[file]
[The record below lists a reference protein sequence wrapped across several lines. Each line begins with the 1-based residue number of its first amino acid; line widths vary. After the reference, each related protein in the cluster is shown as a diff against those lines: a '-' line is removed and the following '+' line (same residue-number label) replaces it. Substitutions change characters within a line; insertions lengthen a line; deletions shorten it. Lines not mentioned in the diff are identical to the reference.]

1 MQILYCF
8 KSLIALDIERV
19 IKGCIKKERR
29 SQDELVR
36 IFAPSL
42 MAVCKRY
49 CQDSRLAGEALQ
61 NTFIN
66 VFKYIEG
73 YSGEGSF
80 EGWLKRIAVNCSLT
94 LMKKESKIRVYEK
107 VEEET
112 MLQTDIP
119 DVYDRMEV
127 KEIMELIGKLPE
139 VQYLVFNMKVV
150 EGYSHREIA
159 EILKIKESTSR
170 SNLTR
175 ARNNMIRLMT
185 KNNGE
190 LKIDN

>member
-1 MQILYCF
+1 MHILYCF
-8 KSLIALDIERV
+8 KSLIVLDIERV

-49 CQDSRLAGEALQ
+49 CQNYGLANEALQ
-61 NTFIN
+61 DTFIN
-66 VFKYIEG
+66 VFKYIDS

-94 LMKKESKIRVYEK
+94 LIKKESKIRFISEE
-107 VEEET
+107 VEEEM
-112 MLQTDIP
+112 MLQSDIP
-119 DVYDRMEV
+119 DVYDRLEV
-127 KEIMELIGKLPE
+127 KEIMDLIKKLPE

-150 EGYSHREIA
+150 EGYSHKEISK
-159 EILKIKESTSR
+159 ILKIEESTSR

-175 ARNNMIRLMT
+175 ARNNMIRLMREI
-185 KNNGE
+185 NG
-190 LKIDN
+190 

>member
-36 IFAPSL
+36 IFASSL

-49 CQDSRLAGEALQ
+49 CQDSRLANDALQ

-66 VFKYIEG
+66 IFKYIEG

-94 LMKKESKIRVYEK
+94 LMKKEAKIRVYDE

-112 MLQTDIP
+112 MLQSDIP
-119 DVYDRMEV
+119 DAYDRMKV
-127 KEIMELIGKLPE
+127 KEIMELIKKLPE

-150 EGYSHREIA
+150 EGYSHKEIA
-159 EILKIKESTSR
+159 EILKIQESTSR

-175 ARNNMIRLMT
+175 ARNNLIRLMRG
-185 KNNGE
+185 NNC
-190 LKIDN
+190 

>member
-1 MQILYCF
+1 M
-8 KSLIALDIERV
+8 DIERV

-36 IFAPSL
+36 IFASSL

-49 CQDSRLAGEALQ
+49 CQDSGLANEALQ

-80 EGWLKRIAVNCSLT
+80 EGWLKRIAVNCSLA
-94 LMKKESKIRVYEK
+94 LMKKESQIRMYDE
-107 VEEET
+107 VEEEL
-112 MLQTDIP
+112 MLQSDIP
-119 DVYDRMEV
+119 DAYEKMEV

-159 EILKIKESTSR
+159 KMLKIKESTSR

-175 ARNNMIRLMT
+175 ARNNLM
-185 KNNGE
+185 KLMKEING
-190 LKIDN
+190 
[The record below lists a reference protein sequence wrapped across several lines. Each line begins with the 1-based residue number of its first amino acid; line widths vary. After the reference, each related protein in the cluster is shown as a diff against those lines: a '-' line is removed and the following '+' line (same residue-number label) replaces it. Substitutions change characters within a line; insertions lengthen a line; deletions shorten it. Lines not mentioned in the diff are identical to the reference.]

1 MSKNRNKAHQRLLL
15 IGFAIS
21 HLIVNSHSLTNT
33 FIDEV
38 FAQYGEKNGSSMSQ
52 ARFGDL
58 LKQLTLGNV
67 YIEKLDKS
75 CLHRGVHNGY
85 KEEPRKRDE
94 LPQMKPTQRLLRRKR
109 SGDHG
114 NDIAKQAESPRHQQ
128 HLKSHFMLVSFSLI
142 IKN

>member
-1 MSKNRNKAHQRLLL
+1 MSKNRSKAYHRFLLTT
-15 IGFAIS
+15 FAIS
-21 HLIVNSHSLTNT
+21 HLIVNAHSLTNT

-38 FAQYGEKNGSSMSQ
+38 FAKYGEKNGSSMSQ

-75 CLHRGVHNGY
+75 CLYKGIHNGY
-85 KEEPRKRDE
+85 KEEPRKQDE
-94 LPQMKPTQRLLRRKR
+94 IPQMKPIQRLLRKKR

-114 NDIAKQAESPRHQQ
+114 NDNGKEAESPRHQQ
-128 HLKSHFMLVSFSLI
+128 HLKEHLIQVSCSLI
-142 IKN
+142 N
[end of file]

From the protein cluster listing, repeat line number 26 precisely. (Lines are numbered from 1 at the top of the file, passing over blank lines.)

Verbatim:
-1 MQILYCF